Try a Little Happiness
A very nice guy in the audience in Springfield, James Davis-Willard, wrote on his card “Are you a happier person now than you were ten years ago? You seem to be really happy the last few years.” Isn’t that sweet? Being me, I told him “only goes to show what senility can do for you,” but, in fact, that’s only partly true, and its still pre-senility. I am entitled to senior moments, now, and it’s a great way of saying you forgot something you really didn’t want to do and not getting an argument. Almost as good as wearing a selective hearing aid. But, beneath the planet of me, I guess I really am happier even though everything is getting worse, you know physical functions, career, popular music, men’s wear. I just don’t take it personally any more. I don’t really care, but I do. It’s a kind of Zen-like uncaring caring, that accepts the fact that the things that you can do something about are more than enough, thank you. I never hoisted the world, a la Atlas, on my back, but there was quite a bit of unclaimed baggage some of which I don’t even remember unclaiming. Marriage, for example, has never been my (2) cups of tea, and I always said my wife took to marriage like a duck to oil, and its true. Some people are better off mating, and going their separate ways. But then kids come along, and it’s a game changer. Terrific, love being a father, not much heavy lifting, set your own hours, work out of the home. Early attempt to be both father and mother to the girls quickly dissipated under the withering glare of she who has lovemotherearth for her email address, but that was for the best. Now, of course, the girls are teenagers, and, if there is nothing like a dame, there is really nothing like a teenage dame, and I say that with all due cowering respect. They bark at me, and wave me away. Unbelievable. I who did everything from wiping their poopy behinds to paying their tuition and everything in between. Well, OK, its not as hands on as it used to be—I try to be of use and not say anything analytical, and certainly refrain from any advice based on my own experience, because as the once-little Nora told me, “Dad, you’re not a girl, and you’re not NOW!” I don’t think she meant the organization for women.
So, really, in effect, I’ve been released from fathering, at least in the nose to the grindstone sense. OK. I miss playing with little Nora and little Ellie, but finger painting, making acorn people and claymation movies are probably not going to make a comeback. OK. Well. I know I’m on call, but that’s a hell of a lot better than working 12 hour shifts. Frees me up quite a bit. My show, for me, has always been the only two hours of my life I could control, and there’s still that, but it now, in effect, it is my life, I’m somewhat embarrassed to admit, as much as painting civil war miniatures or donning an engineer cap to run your HO gauge through tunnels you made yourself might be. Love it. I have a crush on my audience. Some of them feel the same way, but, at this point, its OK if it’s unrequited or requited just a little. When I first did radio from Dolly’s Fine Foods in Madison, my routine was basically my personal life, or lack of, and the many emotional reversals and amusing little failures endemic to twenty-somethings. A guy once called in and said, “You know, you mess up a lot, you really have a lot of neuroses, but its very entertaining—don’t ever change!” Ever see that movie where Jim Carrey beats up himself? Like that. It occurred to me that I needed to save some for myself, and also that a relationship with an audience is nothing you can come home to. These days, I enjoy nothing more than wading into a crowd (which, confidentially, is the exact opposite of my wading into myself personality type) who have taken the time and effort to pack a sometimes unwilling family into the Caravan and get up at 5 to drive all the way in from Bloomer on a Saturday morning. Nobody had ever done that for me before. Nothing has ever reaffirmed (or affirmed, to be truthful) my faith, maybe not in mankind, but in people, like talking with my audience, learning a little about them, maybe sharing a laugh. And that, in long, is why I feel pretty happy these days, and lucky.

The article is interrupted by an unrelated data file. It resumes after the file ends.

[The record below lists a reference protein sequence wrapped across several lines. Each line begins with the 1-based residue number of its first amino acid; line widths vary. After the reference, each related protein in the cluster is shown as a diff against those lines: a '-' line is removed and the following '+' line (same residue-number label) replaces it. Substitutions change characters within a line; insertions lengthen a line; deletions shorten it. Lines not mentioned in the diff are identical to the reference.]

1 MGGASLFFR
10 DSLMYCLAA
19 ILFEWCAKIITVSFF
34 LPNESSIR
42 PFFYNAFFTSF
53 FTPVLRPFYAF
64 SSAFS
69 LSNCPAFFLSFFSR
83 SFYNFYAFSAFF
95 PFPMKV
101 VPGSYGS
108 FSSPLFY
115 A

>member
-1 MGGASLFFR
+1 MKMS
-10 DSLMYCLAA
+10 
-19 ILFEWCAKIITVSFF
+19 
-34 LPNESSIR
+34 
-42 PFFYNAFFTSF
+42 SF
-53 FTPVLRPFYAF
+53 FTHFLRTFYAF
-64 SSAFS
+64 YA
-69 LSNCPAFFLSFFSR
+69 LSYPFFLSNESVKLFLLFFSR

And also what I told Mrs. Davis-Willard after the show (she was trying to explain what her husband was getting at, which was really cute, too) that I’m just happy to get up in the morning. “That’s what I’ll tell him!” she said.
Tags: Smilin' MikeBoth comments and pings are currently closed.